The ApiNewDrug project is looking for drug alternatives against zoonoses transmitted by two apicomplexan parasites, Toxoplasma and Cryptosporidium, responsible for toxoplasmosis and cryptosporidiosis respectively. These orally transmitted parasites have a significant impact on human and domestic animal health, their control can only be achieved through an integrated "One Health" action. Toxoplasmosis is a usually mild disease in immunocompetent humans that can turn into a major threat to the unborn and to immunocompromised people e.g. with acquired immunodeficiency syndrome (e.g. AIDS) or under chemo- and graft rejection therapies. In livestock, it can be the source of abortions leading to economic losses. Contamination occurs via ingestion of cysts (present in raw/undercooked meat) or oocysts contaminating plants or water. Cryptosporidiosis consists of acute gastrointestinal infections in immunocompromised people and young children, aggravated by malnutrition and leads to high morbidity in developing countries. Cryptosporidium also causes epidemics in industrialized countries due to high resistance to disinfectants other than ozone. Widespread in farms, C. parvum is also one of the two main causes of diarrhea in calves, inducing substantial economic losses to farmers and a source of contamination for humans.
Despite the severity of the symptoms associated with these zoonoses, few treatments are available and their efficacy needs to be improved, especially in people with compromised immune systems. To enrich the therapeutic antiparasitic arsenal, an effort in the search for new compounds / target pairs is imperative. This knowledge will also provide a better understanding of the resistance mechanisms that might arise from the widespread use of drugs to treat human and veterinary clinical cases.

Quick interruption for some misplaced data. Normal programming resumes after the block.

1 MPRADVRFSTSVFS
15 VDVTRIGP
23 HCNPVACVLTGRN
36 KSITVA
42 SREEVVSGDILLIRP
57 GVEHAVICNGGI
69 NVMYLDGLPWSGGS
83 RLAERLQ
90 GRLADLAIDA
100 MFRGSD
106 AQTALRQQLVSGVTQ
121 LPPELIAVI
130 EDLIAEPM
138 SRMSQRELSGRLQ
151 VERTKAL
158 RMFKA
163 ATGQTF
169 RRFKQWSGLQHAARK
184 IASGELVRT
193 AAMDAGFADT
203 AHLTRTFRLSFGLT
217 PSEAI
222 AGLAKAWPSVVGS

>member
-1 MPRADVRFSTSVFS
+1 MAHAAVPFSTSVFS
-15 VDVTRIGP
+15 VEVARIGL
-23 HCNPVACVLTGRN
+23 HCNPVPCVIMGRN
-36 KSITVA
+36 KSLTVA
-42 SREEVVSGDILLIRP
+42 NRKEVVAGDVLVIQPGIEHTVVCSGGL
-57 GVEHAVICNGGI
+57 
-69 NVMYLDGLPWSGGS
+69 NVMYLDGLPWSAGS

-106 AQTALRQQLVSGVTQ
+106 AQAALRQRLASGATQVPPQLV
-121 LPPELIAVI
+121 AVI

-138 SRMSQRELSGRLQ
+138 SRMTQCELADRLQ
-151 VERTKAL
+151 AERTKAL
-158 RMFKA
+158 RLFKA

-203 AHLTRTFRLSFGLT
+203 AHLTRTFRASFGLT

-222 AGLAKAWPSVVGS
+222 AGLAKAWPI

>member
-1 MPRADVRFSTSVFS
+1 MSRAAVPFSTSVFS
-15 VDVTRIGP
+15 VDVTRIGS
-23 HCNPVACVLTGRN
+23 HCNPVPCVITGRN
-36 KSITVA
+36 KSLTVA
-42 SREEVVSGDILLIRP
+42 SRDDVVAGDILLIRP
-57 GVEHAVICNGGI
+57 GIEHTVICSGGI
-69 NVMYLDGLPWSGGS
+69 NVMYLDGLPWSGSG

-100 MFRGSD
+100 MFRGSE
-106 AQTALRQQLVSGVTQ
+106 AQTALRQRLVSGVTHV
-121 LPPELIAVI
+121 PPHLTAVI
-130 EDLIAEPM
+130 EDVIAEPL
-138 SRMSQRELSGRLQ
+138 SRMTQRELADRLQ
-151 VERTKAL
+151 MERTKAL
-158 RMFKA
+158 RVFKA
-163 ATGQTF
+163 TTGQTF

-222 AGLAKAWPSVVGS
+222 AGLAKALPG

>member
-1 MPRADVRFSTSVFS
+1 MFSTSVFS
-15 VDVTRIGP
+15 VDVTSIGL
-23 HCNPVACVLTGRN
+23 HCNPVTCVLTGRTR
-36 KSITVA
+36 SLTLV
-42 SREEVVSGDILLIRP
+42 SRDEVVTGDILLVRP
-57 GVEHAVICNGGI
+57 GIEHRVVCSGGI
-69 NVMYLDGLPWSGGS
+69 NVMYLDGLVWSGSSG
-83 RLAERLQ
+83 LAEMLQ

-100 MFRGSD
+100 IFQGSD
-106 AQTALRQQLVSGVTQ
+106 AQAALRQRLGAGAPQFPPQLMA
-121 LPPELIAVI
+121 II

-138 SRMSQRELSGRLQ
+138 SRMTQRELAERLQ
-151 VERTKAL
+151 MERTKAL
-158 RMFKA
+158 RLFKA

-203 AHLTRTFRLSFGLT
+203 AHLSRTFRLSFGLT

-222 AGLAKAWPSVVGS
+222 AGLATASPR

Drug repositioning is the process of finding a new therapeutic indication for drugs approved by the health authorities (e.g. the Food and Drug Administration (FDA)) outside their original indication. It thus saves significant investments of time and money in the development of new drug candidates. This project capitalizes on solid preliminary results provided by the partners. We have screened a library of FDA-approved drug candidates and identified novel compounds that inhibit the growth of Toxoplasma and Cryptosporidium in the nanomolar range with excellent selectivity indexes.
One molecule has already been identified as active against emblematic parasites of human (Plasmodium) and animal (Eimeria) infection, opening the way to the development of pan-apicomplexan treatments. In ApiNewDrug, we will explore the molecular targets of the best candidate molecules by chemogenomics and validate them by CRISPR/cas9-based editing of the parasite’s genome using the trackability of Toxoplasma and the recent advances in genetic manipulation for Cryptosporidium. We will then solve the crystallographic structure of molecules in complex with their target protein to investigate at an atomic-scale the modus operandi of the most promising compounds. The validation of the lead compounds will finally be carried out in vivo with animal models and targets of Toxoplasmosis and Cryptosporidiosis in order to produce a proof of concept for their future use in clinic.
Monsieur Fabrice Laurent (Infectiologie et Santé Publique)
The author of this summary is the project coordinator, who is responsible for the content of this summary. The ANR declines any responsibility as for its contents.
ISP Infectiologie et Santé Publique
IAB Institut pour l'Avancée des Biosciences
Help of the ANR 610,881 euros
Beginning and duration of the scientific project: January 2022 - 48 Months